Beer Craft Book Review

| June 18th, 2011 | No comments

If you are interested, or even just mildly curious, about how to brew beer at home, you need to read this book. This book excels over many other revered texts on home brewing simply for how straight forward and beautifully presented the informations is.

Brewing beer is not easy but it isn’t difficult either. It is an involved process with a lot of independent variables that the brewer is in control of. Because of this, every other book on brewing is typically a lengthy read. Beer Craft, on the other hand, is neither too wordy or too simple. It can easily be read in one sitting. Despite this, Beer Craft is just as informational as other books on home brewing. It is very clear what steps need to be followed exactly, and what steps you have the freedom to explore on your own. In addition to this, there are plenty of charts breaking down different ingredients and how they can be used. Brewing beer is a science. The ratios of the ingredients used and even the different temperatures used can alter the end product. Beer Craft does an excellent job of teaching the science without being too overwhelming.

Most books will recommend beginners start by using malt extract to brew beer. Beer Craft doesn’t even suggest this as an option, giving only all grain brewing methods. Where others will caution against the involvement required to brew all grain, Beer Craft provides the reader with one gallon recipes that can be brewed on a standard kitchen stovetop with supplies that do not require a hefty financial expense. This allows beginners to brew beer like the pros do, right from the get go.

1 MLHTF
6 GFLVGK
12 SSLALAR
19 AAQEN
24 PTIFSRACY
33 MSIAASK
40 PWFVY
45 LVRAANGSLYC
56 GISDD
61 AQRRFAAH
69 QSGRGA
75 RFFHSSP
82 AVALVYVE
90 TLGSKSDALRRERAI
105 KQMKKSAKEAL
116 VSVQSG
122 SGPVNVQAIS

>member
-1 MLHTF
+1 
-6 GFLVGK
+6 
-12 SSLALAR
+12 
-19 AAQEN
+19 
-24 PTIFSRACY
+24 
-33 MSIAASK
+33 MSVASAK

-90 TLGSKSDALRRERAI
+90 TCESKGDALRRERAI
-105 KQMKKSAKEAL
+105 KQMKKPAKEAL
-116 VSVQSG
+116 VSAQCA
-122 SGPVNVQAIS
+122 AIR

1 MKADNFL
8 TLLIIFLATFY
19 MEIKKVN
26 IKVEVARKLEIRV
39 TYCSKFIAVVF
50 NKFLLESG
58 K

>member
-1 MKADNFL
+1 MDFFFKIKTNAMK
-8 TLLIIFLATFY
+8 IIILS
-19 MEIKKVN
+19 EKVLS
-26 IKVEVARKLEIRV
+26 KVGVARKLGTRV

Lastly, few books properly instruct beginners how to begin formulating their own recipes. Descriptions of beer styles is usually done by describing the final product, not the ingredients used to create it. Within Beer Craft are various charts showing what malts are used, and to what percent of the total grain bill, for each style of beer. Within each recipe Beer Craft gives, there are suggestions on what to change or add to the recipe. For example, Beer Craft provides a recipe for a pale ale. It then gives substitution suggestions to change it into an IPA, imperial IPA or even a black IPA. In addition to the recipe suggestions, one of the most useful chapters is one on adding specialty ingredients. Not only does it suggest different fruits or spices to add, but how much should be added and at what point in the process it should be added. Taken together, you learn what ingredients make up 10 different styles of beer, and suggestions on what to change in order to create other styles, or what to add to create something entirely new. If you want to brew an IPA with oranges, you can create a recipe simply by using the pale ale recipe, following the guidance on how to make it an IPA, then following the suggestions for adding citrus fruits. No other book I’ve read has shown me how to do this so easily.

I’ve learned more about beer reading this book than I have from reading anything else. This was also the shortest of all the beer books I’ve read and the best looking!

For more information, and more photos of the pages, go to the Beer Craft Book website